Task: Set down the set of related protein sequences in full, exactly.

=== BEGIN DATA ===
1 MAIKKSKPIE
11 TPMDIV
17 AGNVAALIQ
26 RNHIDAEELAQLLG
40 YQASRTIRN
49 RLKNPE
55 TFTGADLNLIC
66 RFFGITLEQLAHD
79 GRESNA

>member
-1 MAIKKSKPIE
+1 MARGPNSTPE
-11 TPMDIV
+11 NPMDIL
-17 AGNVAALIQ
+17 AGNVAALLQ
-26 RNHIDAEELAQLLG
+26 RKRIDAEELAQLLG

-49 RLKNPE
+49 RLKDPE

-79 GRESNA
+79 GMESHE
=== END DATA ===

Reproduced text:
1 MAIKKSKPIE
11 TPMDIV
17 AGNVAALIQ
26 RNHIDAEELAQLLG
40 YQASRTIRN
49 RLKNPE
55 TFTGADLNLIC
66 RFFGITLEQLAHD
79 GRESNA

>member
-1 MAIKKSKPIE
+1 MARGPNSTPE
-11 TPMDIV
+11 NPMDIL
-17 AGNVAALIQ
+17 AGNVAALLQ
-26 RNHIDAEELAQLLG
+26 RKRIDAEELAQLLG

-49 RLKNPE
+49 RLKDPE

-79 GRESNA
+79 GMESHE